A question hit me the other day: has much research been done on the likelihood of a self-injurious autistic child’s developing CTE (chronic traumatic encephalopathy)? I find only a few, footnote-like mentions on the internet, which is odd because once it finally occurred to me, the connection seemed obvious, important, and–that rarest of qualities–useful. I need to learn so much more about this. Anybody have any thoughts? Thanks. –Nancy
Kathie Hopkins said:
I have often wondered the same, and have been looking for relevant research. I run a program for young men with Autism, and have seen when they begin the program the intense self injury they engage in. We work intensely in reducing self injurious behaviors, but I have concerns about the long term effects from their past behaviors.
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I wondered the same. I suspect there could be. I wish someone like Bennett Omalu, Ann McKee, Chris Nowinski, or others would weigh in on this. I think that some who head bang and others may experience CTE. I also supect there may be a connection between autism and CTE.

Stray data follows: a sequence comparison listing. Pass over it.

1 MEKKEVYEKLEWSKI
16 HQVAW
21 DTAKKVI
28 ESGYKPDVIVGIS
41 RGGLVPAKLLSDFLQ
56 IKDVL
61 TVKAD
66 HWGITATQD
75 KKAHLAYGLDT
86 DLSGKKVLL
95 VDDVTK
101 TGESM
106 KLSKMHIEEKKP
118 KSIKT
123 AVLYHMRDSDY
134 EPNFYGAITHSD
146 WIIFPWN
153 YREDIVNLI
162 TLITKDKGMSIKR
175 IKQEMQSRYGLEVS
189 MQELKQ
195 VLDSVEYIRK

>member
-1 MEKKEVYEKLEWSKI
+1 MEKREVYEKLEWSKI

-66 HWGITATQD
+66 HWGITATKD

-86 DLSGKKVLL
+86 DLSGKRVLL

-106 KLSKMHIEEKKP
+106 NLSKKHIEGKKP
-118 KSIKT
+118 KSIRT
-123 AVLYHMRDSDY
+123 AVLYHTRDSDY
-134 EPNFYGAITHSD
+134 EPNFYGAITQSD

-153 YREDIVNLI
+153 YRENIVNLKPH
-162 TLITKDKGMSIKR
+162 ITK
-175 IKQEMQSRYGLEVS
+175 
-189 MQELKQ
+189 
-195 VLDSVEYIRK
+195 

is this anything said:
Yes. I know my daughter’s head-banging was often more extreme than most of the hits I’ve seen on a football field. Seems to me her violence had to be more harmful even than it looked at the time, given what we’re learning now. And it might have begun a cycle: neurological instability leads to head-banging, which leads to CTE, which leads to more instability, which leads to more head-banging.